Book browsing…in days gone by

Looking back to the days before the growth of the World Wide Web and certain online bookstores…how did I manage to find and purchase lesbian books?

When I lived in London in the late 1980s and early 1990s, I would visit Silver Moon Books on Charing Cross Road. It wasn’t always easy to fit in a trip there, as the places I worked tended to be in another part of the city. But when I could, I spent many a happy hour browsing the shelves and picking out books from a range of authors I knew nothing about.

When I moved out of London, I had to find another way to feed my addiction. Luckily there were several mail order options. Silver Moon had their own newsletter, as did West & Wilde in Edinburgh. Diva magazine had a books order section. And I also subscribed to the Libertas newsletter…a bookstore in York, now closed down.

mags

Mainstream bookstores at the time also had separate Gay and Lesbian sections. I was in Waterstones in Manchester recently and asked where this section was located. I knew the answer, but wanted to see what they would say. The nice young man on the desk told me there was a section on the next floor up. I wandered around looking at all the labeled areas, but could only find something called Gender Studies. When I paid for the crime novel I’d selected, I asked the clerk why they didn’t have a separate section and she waffled something about the company policy of inclusion. I asked her how I was supposed to find any books by lesbian authors if they were mixed in with all the others. I would have to know what I was looking for, possibly only being able to pick out a few well-known names like Sarah Waters or Jeannette Winterson. I’m sure I would never have discovered Fiona Cooper, Jaye Maiman, Nisa Donnelly – or any of the books in this photo – if this policy had been in place in the ‘80s and ‘90s.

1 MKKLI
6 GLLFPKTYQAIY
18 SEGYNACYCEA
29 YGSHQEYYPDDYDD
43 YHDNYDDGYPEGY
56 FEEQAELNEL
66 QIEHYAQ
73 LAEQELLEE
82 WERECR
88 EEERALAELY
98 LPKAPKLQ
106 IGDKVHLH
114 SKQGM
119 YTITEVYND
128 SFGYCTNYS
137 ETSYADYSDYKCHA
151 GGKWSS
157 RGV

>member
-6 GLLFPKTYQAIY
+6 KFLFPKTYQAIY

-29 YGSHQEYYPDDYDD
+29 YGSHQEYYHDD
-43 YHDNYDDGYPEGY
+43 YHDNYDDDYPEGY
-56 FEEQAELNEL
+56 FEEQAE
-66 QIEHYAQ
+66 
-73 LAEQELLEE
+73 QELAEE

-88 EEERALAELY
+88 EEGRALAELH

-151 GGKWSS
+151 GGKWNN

books1

I think bookstores should review this policy. It’s just another way of making us invisible. Imagine if they mixed all the crime books in with general fiction.

So, now my book browsing is done online – either on the big ‘A’ or on publishers’ websites. There is an overwhelming amount of choice these days.

And, it’s not quite the same as standing in front of a bank of shelves, picking out books, looking at the covers, reading the blurbs…and out of the corner of your eye checking out the woman a few feet away wondering what she likes reading. (Of course, I wouldn’t be doing that now – my wife would not be amused.)


Buying options for Christmas at WinterbourneAffinity eBooks / Amazon US / Amazon UK /Barnes & Noble /Bella Books / Smashwords /Apple iTunes


 

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2 comments on “Book browsing…in days gone by

  1. Thanks for this blog, Jen. Every time I came to the UK, I always made time for Silver Moon! I too miss the days when we had our own bookstores and we also had our own sections in those bookstores. You should come to visit Gulfport, Florida where I live. Our library has a whole section of LGBTQ, displayed right near the front too!

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  2. Oh the nostalgia reading this…. went to Silver moon whenever I got paid when I worked in Westminster and bought from West &Wilde when I lived in Scotland. Loved the newsletters. My library used to have a seperate section but doesn’t now so you have to search their online catalogue and hope whoever set up the book initially put lesbian in the catalogue record… the only bookshop has no LSGBTI that I can find other than Winterson and Waters and that is limited… loved the basement of Silver Moon and also finding feminist and politics books I wouldn’t have otherwise discovered… thanks fir nudging my memory Jen…

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